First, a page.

Woman Thinks She's Entitled to Sister's Extra Breast Milk, But Reddit Doesn't Exactly Agree

There's an old saying about not crying over spilled milk. But what about starting a family feud over your sister's extra breast milk? Reddit weighed in.

It's cliché but true: Everyone's journey in parenthood, including infant feeding, is different. Some breastfeed. Some formula feed. Others do a bit of both. All are perfectly fine—it all comes down to what's best for each individual family.

Likewise, everyone's body is different, and that includes the amount of milk a lactating person can produce. Some people are unable to make enough milk, while others wind up with an abundance of it, including one mom on Reddit who is exclusively breastfeeding and producing more than her 4-month-old daughter needs. So, she decided to use the extra milk to create a stash.

No big deal, right? But apparently, her sister, who is also a new mom, thinks that there is a problem because she believes that she is entitled to the extra breast milk. And just when you think things were already dramatic enough, the rest of the family got involved in the heated argument too.

Here's how the Redditor described the situation:

"Recently [my daughter] has been unable to latch on my left breast, and I have been pumping that side, so I have a decent stockpile of milk," u/tossmeaway48 wrote in the AITA subreddit. "My sister also recently had a baby and decided against breastfeeding (which I support. Fed is best.)."

Breast pump next to baby
Getty Images

The poster later explained that her sister decided against breastfeeding because she didn't want her breasts to sag. And you know what? That's fine—her body, her choice. Formula is a completely nutritious option that meets a lot of different needs for families. However, formula can also be expensive, and the Redditor's sister has noticed.

"She came over one day and asked if she could take my breast milk," the poster continued. "She decided formula was too expensive, and she would just take my breast milk that I pump. I told her no…I was saving that in case baby girl has issues latching again, or if I'm not around, and she needs to be fed."

And then, the conversation went sour.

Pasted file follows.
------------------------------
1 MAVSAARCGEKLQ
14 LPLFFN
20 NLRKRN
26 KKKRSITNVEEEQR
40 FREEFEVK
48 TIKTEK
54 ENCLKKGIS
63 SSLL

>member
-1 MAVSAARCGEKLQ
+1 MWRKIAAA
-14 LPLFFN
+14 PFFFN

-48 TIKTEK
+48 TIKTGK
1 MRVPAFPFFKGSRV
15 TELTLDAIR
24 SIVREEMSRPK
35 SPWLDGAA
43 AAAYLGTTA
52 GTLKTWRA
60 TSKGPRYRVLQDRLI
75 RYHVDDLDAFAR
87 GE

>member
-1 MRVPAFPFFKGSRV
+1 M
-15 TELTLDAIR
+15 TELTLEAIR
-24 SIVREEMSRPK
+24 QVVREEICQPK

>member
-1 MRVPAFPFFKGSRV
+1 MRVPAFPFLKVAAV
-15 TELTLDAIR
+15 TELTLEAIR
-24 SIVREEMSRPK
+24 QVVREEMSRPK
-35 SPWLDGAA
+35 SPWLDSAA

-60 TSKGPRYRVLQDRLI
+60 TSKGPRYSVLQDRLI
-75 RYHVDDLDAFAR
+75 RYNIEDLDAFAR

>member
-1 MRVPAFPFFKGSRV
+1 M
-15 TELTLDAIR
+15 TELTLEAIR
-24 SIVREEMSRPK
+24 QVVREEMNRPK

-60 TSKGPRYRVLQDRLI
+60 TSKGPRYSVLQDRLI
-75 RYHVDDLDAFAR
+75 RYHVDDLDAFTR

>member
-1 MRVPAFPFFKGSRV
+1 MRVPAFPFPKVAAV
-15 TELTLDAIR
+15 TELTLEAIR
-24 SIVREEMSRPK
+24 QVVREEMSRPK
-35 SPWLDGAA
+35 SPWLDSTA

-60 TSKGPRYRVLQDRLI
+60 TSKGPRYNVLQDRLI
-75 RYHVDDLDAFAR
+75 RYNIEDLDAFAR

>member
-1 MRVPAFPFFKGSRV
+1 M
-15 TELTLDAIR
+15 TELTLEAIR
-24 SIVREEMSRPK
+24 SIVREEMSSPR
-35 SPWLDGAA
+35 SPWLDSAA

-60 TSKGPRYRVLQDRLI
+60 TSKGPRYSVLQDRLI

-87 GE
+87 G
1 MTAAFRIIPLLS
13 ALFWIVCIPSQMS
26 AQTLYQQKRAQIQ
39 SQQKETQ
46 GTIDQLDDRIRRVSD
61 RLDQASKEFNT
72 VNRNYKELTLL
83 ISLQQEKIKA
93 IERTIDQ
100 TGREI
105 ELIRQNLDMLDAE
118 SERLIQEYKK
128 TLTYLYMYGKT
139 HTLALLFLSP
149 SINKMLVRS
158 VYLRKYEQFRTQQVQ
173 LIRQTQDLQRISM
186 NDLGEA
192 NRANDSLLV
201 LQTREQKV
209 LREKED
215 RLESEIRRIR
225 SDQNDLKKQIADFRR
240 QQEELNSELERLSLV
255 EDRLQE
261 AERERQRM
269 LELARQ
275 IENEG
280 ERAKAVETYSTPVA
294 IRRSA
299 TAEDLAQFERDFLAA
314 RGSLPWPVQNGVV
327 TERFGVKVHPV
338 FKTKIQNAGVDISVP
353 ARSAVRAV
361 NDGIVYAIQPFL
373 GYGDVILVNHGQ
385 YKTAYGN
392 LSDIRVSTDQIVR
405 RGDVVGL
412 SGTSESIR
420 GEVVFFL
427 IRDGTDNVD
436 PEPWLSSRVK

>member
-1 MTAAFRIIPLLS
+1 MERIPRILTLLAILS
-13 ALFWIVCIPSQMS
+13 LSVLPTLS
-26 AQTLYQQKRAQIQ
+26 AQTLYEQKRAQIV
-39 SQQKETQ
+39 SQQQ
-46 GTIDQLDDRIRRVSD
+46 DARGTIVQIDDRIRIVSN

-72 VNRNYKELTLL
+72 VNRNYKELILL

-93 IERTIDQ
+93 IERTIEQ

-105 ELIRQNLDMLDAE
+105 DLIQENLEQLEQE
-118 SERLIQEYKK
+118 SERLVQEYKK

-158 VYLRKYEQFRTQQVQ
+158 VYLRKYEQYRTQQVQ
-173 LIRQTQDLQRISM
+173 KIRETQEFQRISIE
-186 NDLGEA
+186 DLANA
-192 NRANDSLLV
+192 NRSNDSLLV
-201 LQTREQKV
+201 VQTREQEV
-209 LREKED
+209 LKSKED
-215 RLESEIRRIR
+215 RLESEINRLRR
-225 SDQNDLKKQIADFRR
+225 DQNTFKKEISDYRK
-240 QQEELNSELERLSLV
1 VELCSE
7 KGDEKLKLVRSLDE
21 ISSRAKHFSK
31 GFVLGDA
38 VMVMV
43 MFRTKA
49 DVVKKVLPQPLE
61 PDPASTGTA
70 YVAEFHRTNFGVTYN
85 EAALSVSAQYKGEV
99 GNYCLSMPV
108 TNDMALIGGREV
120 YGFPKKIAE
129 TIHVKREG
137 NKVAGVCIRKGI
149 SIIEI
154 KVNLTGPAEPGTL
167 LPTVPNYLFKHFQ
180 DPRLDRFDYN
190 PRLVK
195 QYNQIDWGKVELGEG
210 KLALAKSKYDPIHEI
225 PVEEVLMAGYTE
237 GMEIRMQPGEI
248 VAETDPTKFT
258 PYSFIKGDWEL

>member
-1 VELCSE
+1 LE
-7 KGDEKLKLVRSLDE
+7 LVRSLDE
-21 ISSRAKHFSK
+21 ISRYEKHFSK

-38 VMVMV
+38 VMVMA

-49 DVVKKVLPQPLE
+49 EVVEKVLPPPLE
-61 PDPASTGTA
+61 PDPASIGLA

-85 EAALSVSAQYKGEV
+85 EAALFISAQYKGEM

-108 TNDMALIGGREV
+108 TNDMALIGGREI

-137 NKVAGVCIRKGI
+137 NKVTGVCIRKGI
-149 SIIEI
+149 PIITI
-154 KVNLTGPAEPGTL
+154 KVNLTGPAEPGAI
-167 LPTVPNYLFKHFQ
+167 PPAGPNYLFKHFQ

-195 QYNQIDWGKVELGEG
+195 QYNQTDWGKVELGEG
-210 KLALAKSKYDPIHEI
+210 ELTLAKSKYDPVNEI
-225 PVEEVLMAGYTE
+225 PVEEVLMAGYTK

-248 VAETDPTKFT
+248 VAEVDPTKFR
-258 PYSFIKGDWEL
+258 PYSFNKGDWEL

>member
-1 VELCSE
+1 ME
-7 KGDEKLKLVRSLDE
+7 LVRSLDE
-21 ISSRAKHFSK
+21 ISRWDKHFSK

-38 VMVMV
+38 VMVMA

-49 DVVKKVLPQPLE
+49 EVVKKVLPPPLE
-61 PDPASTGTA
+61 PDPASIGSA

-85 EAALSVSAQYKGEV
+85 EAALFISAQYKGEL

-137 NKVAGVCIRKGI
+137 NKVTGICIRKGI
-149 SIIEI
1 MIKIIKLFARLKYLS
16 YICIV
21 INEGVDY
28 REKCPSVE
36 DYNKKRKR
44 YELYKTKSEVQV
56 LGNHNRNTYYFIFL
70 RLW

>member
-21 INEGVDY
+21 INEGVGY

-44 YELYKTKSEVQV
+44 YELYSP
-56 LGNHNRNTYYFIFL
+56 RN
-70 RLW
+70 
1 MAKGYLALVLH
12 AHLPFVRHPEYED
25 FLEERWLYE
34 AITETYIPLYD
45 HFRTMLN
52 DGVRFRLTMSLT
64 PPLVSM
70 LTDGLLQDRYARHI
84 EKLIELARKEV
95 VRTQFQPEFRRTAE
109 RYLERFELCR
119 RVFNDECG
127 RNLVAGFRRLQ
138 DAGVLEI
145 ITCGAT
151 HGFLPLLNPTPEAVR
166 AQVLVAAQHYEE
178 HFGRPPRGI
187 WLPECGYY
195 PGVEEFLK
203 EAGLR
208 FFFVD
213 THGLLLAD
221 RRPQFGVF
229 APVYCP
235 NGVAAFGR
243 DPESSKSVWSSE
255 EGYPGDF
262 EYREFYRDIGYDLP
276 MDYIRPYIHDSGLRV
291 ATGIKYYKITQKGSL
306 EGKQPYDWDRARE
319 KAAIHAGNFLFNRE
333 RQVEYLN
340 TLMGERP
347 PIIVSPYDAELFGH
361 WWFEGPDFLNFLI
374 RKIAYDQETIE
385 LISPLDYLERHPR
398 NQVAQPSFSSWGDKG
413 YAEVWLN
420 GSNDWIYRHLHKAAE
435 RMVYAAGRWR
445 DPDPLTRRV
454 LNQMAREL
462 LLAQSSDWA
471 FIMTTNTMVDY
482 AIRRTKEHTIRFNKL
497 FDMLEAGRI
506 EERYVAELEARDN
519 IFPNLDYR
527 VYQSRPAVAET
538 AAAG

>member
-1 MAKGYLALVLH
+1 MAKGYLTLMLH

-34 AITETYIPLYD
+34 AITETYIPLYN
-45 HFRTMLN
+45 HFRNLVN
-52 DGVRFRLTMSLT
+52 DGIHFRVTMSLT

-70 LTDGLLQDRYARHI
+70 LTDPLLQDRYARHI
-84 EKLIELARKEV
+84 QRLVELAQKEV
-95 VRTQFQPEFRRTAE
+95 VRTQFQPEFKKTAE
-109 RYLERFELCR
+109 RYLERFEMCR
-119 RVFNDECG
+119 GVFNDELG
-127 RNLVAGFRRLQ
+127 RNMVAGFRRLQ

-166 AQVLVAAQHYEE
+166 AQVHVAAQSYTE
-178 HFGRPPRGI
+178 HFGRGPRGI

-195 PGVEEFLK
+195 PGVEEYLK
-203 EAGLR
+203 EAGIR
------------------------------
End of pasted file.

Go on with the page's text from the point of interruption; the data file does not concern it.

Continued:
"My sister freaked out, and told me I didn't need that much, and I could always pump more, so giving her what I have pumped so far wouldn't matter," the poster said. "We argued for a while, and she got our parents involved. Now, it's become a whole family issue, and the people who disagree have been blowing up my phone."

She wanted to know, "Am I being unreasonable?"

The now-closed post racked up more than 1.4K comments. And Reddit's verdict came fast (and without much deliberation): The original poster (OP) is absolutely not being unreasonable.

"Imagine if OP didn't have a newborn at the same time as her sister. Would she feel entitled to the breast milk of those around her?... How ridiculously entitled and selfish," one top commenter responded.

"Your sister clearly doesn't understand how physically demanding and time-consuming it is to breastfeed and pump a supply. She has no right to the milk you've collected from your body for your own daughter," wrote someone else.

"This is so bizarre. I breastfed three kids. Pumping and stocking up milk is HARD. It takes so much time and effort. Asking someone to give that away is like asking someone to give away paintings or hours and hours of their work," another said.

I feel the last two comments personally. I also had an oversupply with my son. Though I stopped pumping shortly after his first birthday, he will be getting his last few ounces of breast milk later this week at 18.5 months old. I worked hard to make that milk, and I made it for him.

I looked into donating, but the Federal Drug Administration recommends against using milk acquired from someone online because it isn't adequately screened for infectious diseases or contaminants. While I didn't think either was an issue for me, I felt uncomfortable contributing to something the FDA advised against. I didn't know of any local hospitals that took breast milk, either. And frankly, my body made that milk, and it was my choice to give it solely to my son.

If you have extra breast milk, here are some things you can do with it:

  • Find a reputable milk bank and donate it. Some milk banks, like those at hospitals, screen donors to safely collect and test human milk.
  • Find a peer-to-peer group. Though not recommended by the FDA, it's not illegal to donate to peers. Lactating people who donate likely have other babies' best interests at heart. Facebook groups, like local Human Milk 4 Human Babies, allow people to post about extra milk they have or need.
  • Put it in the freezer and give it to your baby. The Centers for Disease Control and Prevention says you can store breast milk at temperatures 0 degrees Fahrenheit or below for up to 12 months (though six months or fewer is best).
  • Give baby a milk bath. Put a little breast milk in a bathtub. Though there's minimal research on it, experts say milk baths could treat conditions like baby acne and dry skin.

In the end, while we hope this family was able to work out their differences, the bottom line is that if your body is producing the milk, you definitely have the right to decide what gets done with said milk. And if you're having trouble getting your baby breast milk, don't hesitate to reach out to a pediatrician or other health professional, because there are resources that can help.

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